The Constitution of Luxembourg was first written in 1841, just two years after Luxembourg became a sovereign nation. The current Constitution dates to 1868 and it was last amended in 2016. Luxembourg’s Constitution consists of 121 articles, divided into 13 chapters. Similar to every other constitution, Luxembourg’s Constitution describes the constituent foundations of the State, the guarantee of the rights and liberties of the nation’s citizens, and the organization of the powers.

While the Constitution of Luxembourg has been revised several times since 1841, one of the biggest changes took place in 1919. Following that revision of the Constitution, all citizens of legal age, 21 at the time (lowered to 18 in 1972), were given the right to vote. Before this, only males aged 25 and older who paid a certain amount of tax were allowed to vote.

Did You Know?

According to Luxembourg’s official website, its Parliament is currently in the process of recasting, or updating it to reflect a modern democracy.


6. Constitution of Belgium

Date Ratified: February 7, 1831
Last Amended: 1993
Author(s): National Congress
Government Type: Federal parliamentary constitutional monarchy

Constitution of Belgiumphoto source: Wikimedia Commons via Tuxyso

The Constitution of Belgium was approved on February 7, 1831 after the National Congress first gathered in November of the previous year to begin discussions of establishing a new government. While the Belgian Constitution is an original document, it was inspired by the French constitutions of 1791, 1814 and 1830, the Dutch constitution of 1814, and of English constitutional law.

Since 1831, Belgium has been a parliamentary monarchy with three levels of government: the legislative, the executive, and judiciary. In addition to establishing the country’s laws and government, the Belgian Constitution provides rights and freedoms to its citizens. Under the Constitution, all Belgians are equal before the law and no citizen can be denied his or her freedom in any way, except as ordered by a court.

Did You Know?

In order to prevent government corruption, anyone wishing to run for Belgium’s Senate, is required to pay a large amount of tax and be at least 40 years old.


5. Constitution of the Kingdom of the Netherlands

Date Ratified: Sources differ; c.1814/1815
Last Amended: 1983
Author(s): Commission headed by Gijsbert Karel van Hogendorp and William I of the Netherlands
Government Type: Semi-federal parliamentary constitutional monarchy

Constitution of the Kingdom of the Netherlandsphoto source: Wikimedia Commons via Vera de Kok

The Constitution of the Kingdom of the Netherlands dates back to around 1814 or 1815 and has been amended a few times. The first major revision happened in 1848 and established a system of parliamentary democracy. The current version of the Dutch Constitution dates to 1983.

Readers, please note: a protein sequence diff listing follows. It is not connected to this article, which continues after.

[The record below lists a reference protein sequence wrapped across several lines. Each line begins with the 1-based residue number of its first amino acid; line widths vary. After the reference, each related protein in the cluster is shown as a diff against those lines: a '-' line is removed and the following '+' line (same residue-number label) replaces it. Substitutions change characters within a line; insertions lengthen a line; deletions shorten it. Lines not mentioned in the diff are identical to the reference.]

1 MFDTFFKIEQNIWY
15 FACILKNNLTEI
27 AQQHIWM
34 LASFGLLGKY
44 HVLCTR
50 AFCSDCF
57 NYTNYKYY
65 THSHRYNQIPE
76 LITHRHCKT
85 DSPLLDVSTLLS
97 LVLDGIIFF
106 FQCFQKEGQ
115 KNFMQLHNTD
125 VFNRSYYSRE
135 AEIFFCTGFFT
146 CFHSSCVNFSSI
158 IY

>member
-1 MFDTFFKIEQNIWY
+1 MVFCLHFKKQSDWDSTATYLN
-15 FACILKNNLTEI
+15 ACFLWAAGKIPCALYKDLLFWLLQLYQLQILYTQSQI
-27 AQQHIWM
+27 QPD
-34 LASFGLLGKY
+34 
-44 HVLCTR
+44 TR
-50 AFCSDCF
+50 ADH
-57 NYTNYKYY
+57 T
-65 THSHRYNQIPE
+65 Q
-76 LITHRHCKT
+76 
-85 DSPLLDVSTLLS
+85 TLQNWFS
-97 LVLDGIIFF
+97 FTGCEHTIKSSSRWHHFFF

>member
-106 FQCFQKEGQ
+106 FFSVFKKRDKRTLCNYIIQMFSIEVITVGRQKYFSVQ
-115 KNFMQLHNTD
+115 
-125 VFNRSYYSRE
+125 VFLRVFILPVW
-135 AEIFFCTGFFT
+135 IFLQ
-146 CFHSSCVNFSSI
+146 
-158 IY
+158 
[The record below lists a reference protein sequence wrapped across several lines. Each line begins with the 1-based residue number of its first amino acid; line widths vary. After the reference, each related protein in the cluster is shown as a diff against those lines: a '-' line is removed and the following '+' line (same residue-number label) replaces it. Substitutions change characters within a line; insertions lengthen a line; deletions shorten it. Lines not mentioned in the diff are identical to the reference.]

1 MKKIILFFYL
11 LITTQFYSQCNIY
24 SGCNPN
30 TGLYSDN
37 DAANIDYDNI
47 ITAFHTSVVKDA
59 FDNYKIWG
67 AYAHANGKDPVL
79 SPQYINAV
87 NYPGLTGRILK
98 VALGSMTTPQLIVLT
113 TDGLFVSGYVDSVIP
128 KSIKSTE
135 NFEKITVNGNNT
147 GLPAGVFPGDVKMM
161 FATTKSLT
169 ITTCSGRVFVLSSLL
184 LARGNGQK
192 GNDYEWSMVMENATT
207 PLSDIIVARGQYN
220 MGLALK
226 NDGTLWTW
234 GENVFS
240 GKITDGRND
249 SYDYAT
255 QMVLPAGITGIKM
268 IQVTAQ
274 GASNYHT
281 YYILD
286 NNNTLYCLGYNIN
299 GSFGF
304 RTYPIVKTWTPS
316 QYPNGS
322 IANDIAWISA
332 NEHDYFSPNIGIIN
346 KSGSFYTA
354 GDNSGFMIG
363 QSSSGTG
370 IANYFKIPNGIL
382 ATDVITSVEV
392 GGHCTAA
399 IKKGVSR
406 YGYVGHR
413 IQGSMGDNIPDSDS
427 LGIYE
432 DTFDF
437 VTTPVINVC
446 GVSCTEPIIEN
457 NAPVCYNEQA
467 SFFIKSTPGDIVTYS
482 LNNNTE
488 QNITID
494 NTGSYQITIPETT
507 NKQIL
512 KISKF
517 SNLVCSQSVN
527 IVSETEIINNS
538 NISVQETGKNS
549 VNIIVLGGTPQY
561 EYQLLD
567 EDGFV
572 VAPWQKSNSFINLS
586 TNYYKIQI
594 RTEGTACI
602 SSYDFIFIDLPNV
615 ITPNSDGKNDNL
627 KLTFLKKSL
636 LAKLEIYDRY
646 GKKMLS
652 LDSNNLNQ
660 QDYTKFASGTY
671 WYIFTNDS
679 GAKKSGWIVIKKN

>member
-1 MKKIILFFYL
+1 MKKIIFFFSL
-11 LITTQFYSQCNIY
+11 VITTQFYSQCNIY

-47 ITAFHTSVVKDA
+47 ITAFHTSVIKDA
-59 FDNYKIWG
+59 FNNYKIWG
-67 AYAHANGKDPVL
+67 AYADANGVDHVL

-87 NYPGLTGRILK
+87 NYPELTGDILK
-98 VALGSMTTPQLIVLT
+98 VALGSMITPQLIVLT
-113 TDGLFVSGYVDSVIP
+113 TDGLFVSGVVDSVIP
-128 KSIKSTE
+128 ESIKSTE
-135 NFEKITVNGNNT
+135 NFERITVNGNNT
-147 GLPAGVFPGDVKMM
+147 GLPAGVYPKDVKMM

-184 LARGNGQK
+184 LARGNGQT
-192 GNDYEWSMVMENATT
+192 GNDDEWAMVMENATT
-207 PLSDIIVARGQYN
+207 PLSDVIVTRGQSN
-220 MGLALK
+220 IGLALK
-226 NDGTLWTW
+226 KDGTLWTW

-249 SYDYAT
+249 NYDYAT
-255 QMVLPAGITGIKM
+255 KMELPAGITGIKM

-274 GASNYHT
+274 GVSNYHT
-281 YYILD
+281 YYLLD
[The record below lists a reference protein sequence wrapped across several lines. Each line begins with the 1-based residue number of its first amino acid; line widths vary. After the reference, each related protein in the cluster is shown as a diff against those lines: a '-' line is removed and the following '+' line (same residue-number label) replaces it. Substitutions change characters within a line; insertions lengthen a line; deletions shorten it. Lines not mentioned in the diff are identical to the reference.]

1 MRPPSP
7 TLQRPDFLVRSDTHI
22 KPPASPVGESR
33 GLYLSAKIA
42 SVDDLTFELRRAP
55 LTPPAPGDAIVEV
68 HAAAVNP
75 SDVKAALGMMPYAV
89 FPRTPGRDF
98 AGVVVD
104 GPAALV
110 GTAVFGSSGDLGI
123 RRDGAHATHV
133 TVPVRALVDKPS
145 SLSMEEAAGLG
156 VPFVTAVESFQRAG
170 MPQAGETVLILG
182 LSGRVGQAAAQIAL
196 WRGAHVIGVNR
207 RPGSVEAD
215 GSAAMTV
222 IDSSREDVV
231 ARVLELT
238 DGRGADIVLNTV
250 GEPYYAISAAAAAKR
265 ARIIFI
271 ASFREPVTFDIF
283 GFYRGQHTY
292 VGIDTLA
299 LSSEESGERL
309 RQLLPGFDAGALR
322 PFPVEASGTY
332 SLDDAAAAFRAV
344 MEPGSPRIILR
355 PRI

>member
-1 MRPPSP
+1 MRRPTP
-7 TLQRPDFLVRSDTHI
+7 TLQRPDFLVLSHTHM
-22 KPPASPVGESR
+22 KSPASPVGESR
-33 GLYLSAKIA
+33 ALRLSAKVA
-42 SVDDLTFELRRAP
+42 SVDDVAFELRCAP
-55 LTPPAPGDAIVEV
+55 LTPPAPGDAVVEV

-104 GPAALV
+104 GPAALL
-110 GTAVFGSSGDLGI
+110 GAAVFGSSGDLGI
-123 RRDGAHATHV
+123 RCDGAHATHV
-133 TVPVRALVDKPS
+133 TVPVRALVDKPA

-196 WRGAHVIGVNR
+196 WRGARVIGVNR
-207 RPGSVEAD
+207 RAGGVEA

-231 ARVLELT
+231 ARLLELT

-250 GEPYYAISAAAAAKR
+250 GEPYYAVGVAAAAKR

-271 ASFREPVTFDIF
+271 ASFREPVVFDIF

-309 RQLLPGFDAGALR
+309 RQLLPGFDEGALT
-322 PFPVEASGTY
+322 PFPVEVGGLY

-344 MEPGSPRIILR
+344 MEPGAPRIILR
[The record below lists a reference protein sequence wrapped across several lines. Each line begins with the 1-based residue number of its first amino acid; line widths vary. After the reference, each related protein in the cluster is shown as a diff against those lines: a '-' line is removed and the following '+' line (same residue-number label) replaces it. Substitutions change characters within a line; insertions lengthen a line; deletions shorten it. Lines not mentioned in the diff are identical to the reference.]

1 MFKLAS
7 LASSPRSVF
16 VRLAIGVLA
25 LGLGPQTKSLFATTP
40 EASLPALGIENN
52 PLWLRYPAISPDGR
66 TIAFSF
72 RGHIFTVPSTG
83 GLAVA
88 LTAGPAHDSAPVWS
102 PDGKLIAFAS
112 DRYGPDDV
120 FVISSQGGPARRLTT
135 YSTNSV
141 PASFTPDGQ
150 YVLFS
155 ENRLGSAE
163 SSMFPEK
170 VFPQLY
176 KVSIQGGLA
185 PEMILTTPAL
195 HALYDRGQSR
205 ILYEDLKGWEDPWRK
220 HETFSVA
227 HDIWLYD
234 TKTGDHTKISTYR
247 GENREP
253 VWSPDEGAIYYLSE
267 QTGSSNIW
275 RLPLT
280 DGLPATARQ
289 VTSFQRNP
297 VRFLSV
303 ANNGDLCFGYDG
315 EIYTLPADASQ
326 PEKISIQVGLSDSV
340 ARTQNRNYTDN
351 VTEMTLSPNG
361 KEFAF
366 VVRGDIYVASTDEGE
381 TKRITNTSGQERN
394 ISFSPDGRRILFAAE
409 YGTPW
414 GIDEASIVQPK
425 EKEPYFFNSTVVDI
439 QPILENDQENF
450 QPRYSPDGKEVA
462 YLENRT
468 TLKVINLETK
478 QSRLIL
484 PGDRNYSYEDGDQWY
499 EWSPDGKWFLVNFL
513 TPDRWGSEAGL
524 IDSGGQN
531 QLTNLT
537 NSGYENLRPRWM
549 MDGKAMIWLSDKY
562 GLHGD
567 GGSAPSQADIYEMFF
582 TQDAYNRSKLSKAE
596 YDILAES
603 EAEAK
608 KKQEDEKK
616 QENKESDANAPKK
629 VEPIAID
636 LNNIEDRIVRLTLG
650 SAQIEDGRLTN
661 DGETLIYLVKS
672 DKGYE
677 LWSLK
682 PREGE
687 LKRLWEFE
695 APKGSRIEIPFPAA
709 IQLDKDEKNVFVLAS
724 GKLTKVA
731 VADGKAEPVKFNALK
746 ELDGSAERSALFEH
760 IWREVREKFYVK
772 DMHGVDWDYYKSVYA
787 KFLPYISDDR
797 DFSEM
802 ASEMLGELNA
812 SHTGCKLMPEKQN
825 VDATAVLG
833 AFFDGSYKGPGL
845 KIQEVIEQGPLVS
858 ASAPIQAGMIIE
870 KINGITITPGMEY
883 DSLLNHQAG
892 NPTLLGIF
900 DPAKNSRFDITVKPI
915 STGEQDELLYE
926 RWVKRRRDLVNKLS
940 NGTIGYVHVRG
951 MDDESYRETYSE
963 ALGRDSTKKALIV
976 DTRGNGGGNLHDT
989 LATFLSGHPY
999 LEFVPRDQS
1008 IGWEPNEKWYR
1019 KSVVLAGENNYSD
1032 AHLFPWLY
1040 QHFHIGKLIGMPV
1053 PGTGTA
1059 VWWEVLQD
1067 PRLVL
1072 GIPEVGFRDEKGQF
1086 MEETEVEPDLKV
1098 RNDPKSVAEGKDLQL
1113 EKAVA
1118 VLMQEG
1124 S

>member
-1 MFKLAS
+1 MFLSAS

Like all constitutions, the Constitution of the Kingdom of the Netherlands combines the rules for the Dutch system of government and fundamental rights for the nation’s citizens. Some of the rights outlined in the Dutch Constitution include: freedom of expression; the right to privacy; the right to vote and stand for election; and the right to equal treatment.

Did You Know?

The Constitution of the Kingdom of the Netherlands is actually only the second most important document in the country. It is subordinate to the Charter for the Kingdom of the Netherlands, which regulates the constitutional relationship between the different states constituting the Kingdom (the Netherlands, Curaçao, St Maarten, and Aruba).


4. Constitution of Norway

Date Ratified: May 17, 1814
Last Amended: May 13, 2014
Author(s): Norwegian Constituent Assembly
Government Type: Unitary parliamentary constitutional monarchy

Constitution of Norwayphoto source: Wikimedia Commons via Nasjonalbiblioteket

The Constitution of Norway or Kongeriget Norges Grundlov was adopted on May 17, 1814 and is one of the oldest existing constitutions in the world. Similar in nature to the U.S. Constitution, the Norwegian Constitution was founded on the principals of: the sovereignty of the people; the separation of powers; and human rights.

Norway’s Constitution also establishes three different branches of government: Legislative, budgetary and supervisory power is vested in the Storting; Executive power is vested in the King and Council; and Judicial power is vested in the Supreme Courts, the subordinate courts, and the Court of Impeachment. From the beginning, the Constitution of Norway recognized fundamental human rights that the country has strived to uphold. In fact, Norwegians are some of the happiest and most prosperous people in the world.